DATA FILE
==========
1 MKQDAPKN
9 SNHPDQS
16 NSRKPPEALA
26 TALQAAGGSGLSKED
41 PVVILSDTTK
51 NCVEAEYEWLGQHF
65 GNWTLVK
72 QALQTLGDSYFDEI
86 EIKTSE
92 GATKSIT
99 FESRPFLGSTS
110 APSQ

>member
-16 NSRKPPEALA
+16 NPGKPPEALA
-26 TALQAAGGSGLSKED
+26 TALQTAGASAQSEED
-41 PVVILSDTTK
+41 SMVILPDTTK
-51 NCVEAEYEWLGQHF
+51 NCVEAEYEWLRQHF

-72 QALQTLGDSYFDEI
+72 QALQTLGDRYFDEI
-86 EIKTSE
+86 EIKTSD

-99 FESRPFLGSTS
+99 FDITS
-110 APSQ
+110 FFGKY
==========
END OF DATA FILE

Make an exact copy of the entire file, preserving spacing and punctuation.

1 MKQDAPKN
9 SNHPDQS
16 NSRKPPEALA
26 TALQAAGGSGLSKED
41 PVVILSDTTK
51 NCVEAEYEWLGQHF
65 GNWTLVK
72 QALQTLGDSYFDEI
86 EIKTSE
92 GATKSIT
99 FESRPFLGSTS
110 APSQ

>member
-16 NSRKPPEALA
+16 NPGKPPEALA
-26 TALQAAGGSGLSKED
+26 TALQTAGASAQSEED
-41 PVVILSDTTK
+41 SMVILPDTTK
-51 NCVEAEYEWLGQHF
+51 NCVEAEYEWLRQHF

-72 QALQTLGDSYFDEI
+72 QALQTLGDRYFDEI
-86 EIKTSE
+86 EIKTSD

-99 FESRPFLGSTS
+99 FDITS
-110 APSQ
+110 FFGKY